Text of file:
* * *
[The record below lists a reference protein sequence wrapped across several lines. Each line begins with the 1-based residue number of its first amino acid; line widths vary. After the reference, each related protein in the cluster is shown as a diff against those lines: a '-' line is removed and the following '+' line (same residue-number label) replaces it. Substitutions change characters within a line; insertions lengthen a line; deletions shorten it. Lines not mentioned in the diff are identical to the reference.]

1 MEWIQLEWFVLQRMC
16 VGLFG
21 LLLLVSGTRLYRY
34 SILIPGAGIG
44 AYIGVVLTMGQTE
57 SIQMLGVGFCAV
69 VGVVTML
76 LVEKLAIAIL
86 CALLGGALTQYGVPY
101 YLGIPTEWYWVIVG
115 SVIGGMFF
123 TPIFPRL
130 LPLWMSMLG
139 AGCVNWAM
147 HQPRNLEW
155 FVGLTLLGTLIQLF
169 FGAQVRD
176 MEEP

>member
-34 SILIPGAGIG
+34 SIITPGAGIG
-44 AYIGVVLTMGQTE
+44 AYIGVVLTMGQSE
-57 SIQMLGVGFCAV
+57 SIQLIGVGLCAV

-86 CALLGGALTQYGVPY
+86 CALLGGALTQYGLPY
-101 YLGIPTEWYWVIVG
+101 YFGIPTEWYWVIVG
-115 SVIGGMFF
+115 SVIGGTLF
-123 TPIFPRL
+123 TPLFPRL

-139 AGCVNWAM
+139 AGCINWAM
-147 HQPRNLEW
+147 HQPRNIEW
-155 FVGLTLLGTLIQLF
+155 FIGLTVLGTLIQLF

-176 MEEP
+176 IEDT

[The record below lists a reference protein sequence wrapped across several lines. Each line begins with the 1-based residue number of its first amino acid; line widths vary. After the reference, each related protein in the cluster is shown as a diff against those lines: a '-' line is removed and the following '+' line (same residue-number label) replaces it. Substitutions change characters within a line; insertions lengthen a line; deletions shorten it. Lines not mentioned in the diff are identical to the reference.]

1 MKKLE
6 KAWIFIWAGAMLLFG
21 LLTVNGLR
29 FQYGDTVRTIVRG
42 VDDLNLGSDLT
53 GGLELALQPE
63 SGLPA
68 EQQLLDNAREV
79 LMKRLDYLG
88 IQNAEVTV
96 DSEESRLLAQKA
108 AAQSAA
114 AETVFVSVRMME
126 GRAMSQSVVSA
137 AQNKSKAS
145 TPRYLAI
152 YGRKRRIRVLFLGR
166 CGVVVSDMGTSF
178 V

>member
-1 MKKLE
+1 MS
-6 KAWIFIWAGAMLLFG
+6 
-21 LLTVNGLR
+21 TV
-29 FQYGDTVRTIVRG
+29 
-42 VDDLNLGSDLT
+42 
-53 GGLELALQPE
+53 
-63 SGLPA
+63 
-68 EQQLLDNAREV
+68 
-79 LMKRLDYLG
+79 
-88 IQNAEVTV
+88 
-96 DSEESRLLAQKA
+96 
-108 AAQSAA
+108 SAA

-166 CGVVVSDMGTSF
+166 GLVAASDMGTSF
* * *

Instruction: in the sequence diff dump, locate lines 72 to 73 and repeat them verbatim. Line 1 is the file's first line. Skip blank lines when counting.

-42 VDDLNLGSDLT
+42 